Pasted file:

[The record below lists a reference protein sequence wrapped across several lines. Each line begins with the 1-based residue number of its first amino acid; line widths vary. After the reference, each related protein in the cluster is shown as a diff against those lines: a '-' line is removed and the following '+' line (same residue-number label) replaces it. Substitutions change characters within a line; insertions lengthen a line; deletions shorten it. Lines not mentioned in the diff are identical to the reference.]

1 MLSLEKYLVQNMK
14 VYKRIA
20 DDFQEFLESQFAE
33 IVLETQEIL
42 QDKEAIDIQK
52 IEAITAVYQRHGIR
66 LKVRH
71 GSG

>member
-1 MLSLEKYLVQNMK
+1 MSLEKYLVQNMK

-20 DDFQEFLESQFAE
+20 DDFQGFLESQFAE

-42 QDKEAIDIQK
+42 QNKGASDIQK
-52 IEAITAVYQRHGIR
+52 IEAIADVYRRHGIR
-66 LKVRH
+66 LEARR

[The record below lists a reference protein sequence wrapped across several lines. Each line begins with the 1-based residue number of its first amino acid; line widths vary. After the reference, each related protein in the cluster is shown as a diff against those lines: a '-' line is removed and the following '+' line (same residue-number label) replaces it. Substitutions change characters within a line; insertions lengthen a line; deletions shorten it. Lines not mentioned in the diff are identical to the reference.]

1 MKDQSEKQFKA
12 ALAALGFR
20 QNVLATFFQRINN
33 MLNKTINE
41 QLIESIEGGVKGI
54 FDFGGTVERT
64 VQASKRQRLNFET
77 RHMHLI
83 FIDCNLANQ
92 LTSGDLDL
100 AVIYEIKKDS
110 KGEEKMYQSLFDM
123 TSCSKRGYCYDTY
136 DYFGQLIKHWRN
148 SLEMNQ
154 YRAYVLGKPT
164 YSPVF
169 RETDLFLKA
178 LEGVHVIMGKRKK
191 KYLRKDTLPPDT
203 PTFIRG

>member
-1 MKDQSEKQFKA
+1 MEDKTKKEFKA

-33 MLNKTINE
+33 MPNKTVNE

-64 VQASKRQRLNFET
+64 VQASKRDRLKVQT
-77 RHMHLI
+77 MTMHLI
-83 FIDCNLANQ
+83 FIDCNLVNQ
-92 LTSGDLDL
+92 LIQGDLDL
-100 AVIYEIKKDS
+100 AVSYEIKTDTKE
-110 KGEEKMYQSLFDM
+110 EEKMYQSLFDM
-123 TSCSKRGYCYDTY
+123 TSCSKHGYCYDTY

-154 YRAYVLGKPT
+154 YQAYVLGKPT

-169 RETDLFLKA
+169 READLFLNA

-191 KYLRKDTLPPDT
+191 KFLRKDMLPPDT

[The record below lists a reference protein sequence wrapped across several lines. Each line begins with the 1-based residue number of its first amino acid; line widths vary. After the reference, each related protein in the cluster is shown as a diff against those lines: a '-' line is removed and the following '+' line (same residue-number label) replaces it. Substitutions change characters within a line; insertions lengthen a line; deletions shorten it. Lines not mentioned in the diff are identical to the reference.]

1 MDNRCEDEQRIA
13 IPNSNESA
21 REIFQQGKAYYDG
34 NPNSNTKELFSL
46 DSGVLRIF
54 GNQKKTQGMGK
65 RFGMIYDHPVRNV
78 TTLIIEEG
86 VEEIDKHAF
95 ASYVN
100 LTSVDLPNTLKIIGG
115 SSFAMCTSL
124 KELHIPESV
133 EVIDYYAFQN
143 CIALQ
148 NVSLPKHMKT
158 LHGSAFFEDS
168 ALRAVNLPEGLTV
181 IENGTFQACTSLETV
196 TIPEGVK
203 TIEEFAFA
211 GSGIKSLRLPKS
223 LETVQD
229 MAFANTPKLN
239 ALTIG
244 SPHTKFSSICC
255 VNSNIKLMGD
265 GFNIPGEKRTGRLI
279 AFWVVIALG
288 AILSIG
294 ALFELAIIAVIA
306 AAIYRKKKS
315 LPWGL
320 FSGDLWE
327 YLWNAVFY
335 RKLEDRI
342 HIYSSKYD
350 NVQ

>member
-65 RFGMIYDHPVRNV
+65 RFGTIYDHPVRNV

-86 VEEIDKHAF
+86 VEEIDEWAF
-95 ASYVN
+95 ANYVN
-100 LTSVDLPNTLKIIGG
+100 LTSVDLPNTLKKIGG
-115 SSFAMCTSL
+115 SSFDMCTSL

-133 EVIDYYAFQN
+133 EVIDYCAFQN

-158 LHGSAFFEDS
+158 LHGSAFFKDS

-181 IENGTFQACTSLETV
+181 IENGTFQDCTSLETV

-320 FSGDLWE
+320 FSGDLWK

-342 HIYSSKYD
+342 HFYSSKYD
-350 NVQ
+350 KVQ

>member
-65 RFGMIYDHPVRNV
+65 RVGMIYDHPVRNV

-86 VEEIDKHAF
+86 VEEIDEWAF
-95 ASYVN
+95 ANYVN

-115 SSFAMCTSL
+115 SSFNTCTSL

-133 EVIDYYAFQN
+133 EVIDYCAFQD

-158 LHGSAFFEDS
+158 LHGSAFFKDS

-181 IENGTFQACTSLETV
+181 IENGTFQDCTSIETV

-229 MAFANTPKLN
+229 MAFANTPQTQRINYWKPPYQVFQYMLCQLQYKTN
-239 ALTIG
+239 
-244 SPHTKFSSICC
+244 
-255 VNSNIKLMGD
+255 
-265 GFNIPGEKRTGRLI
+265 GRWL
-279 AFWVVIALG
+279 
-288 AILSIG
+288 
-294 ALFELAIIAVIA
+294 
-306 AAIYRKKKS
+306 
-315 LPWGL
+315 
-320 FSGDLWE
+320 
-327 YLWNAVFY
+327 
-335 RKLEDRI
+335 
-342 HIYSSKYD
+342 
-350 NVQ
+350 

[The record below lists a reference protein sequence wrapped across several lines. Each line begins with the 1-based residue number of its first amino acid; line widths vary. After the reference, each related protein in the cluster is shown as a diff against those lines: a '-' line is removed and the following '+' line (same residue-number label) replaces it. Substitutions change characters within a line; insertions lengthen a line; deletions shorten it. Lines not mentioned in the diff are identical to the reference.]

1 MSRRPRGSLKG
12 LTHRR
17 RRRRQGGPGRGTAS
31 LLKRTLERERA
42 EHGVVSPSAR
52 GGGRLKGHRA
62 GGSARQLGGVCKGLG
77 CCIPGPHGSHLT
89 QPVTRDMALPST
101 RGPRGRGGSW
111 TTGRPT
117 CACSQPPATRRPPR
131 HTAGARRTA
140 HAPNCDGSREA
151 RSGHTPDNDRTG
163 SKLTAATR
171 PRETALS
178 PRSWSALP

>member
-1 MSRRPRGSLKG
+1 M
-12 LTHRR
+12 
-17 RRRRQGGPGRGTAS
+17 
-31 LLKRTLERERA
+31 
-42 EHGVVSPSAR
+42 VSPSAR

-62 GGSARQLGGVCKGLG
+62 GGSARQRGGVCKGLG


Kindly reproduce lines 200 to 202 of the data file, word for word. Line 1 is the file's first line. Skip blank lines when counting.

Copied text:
+17 
-31 LLKRTLERERA
+31 